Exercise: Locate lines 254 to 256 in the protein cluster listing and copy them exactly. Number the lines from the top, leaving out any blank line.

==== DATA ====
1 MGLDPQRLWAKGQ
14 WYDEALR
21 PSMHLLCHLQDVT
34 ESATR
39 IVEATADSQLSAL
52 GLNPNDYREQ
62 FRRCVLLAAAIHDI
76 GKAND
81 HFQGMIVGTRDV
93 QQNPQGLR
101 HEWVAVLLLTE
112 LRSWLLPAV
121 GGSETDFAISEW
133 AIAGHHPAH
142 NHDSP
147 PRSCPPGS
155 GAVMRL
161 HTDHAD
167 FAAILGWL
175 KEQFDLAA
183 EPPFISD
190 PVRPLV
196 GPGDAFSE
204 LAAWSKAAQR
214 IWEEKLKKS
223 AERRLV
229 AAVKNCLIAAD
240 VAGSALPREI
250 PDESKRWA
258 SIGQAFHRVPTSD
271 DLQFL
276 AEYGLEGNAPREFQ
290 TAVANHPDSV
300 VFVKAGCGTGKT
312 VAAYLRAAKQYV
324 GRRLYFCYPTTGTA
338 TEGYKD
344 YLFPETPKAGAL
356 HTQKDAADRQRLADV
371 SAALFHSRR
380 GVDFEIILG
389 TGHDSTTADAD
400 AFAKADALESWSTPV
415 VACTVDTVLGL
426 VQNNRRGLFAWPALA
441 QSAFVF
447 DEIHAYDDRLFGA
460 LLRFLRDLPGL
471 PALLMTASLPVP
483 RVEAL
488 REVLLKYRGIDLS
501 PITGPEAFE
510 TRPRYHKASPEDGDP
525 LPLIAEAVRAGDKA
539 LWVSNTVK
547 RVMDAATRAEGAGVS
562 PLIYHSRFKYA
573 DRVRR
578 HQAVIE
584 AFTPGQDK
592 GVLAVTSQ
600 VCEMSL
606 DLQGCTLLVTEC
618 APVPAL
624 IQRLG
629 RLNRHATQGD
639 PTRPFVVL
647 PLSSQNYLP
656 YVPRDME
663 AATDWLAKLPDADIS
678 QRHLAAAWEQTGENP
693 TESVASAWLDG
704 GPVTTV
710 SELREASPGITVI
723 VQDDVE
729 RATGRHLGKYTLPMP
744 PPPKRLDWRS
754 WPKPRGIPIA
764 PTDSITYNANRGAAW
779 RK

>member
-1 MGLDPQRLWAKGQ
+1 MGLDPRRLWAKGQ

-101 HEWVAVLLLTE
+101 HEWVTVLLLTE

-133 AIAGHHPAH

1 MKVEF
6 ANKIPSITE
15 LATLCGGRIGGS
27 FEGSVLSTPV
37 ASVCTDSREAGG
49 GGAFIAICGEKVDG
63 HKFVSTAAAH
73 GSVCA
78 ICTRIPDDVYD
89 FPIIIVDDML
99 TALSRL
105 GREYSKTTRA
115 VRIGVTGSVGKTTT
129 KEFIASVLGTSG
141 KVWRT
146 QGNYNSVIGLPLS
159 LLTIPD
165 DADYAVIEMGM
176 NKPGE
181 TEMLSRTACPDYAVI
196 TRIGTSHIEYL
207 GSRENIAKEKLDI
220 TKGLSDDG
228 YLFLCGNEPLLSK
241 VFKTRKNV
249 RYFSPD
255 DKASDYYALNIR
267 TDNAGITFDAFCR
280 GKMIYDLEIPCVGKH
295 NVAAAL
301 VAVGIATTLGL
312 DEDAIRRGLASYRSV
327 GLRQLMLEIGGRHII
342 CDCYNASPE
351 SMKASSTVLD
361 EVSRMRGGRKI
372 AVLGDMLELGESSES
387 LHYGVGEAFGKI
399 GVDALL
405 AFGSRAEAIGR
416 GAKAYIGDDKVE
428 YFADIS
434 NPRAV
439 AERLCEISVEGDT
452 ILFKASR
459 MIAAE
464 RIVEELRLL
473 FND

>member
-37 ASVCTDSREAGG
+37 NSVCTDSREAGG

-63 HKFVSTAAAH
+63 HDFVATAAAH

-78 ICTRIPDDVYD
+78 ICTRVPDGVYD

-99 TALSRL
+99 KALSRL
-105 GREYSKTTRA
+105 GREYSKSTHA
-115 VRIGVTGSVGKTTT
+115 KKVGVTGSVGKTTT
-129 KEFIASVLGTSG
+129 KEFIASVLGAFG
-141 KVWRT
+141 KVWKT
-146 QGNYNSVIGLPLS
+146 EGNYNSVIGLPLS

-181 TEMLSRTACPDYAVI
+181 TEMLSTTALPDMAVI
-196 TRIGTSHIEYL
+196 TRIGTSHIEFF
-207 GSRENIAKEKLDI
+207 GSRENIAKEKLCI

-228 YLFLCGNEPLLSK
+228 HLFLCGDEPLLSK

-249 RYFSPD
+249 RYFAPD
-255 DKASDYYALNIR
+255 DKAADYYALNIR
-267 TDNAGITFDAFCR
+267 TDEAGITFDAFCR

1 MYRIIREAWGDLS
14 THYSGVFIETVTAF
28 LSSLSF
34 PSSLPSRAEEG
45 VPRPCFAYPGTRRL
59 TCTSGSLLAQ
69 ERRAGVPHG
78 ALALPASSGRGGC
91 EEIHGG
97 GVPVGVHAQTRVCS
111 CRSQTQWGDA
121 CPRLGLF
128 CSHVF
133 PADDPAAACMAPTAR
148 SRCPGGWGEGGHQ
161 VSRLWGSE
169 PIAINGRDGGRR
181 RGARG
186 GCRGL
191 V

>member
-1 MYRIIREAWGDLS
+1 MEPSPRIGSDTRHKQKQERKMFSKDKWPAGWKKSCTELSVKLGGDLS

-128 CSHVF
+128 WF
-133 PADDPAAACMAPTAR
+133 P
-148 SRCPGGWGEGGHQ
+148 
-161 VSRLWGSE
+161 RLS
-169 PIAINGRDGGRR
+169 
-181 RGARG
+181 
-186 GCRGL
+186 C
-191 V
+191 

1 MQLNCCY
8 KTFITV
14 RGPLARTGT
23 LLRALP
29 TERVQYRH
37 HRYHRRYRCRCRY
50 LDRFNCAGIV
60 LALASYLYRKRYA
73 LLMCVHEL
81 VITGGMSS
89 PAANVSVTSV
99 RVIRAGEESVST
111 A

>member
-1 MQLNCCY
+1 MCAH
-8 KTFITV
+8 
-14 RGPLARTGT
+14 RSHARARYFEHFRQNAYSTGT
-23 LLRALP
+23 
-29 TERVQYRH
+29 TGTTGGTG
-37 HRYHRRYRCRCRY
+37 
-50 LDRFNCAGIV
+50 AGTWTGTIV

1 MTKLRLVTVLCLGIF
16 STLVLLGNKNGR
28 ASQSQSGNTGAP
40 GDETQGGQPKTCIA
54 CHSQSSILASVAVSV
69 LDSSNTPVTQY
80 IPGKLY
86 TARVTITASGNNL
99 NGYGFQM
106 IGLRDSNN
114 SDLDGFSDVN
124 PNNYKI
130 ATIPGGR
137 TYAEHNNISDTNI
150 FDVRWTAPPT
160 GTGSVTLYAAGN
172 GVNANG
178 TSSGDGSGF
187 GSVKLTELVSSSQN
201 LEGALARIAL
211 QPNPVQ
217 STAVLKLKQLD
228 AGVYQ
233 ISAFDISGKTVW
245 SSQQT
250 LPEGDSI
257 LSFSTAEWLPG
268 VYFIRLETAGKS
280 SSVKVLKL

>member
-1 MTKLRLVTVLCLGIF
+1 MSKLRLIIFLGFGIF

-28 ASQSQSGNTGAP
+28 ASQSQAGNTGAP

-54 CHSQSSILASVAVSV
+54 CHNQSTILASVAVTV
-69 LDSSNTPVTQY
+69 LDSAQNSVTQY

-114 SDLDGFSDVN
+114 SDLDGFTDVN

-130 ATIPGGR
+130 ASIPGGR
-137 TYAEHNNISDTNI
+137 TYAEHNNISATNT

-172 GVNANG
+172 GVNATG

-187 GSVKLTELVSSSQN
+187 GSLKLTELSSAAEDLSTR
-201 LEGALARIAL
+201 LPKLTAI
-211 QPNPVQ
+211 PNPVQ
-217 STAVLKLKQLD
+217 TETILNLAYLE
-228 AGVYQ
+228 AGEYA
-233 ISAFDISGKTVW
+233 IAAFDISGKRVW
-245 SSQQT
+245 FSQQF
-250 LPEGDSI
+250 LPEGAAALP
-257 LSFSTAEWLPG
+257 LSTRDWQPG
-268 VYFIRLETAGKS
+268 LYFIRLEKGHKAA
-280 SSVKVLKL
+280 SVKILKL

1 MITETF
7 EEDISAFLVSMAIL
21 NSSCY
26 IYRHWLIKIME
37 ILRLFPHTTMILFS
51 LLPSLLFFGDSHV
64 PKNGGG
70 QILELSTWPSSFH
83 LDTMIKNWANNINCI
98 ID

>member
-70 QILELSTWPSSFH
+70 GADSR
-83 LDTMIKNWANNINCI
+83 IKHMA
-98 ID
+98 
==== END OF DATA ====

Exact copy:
201 LEGALARIAL
211 QPNPVQ
217 STAVLKLKQLD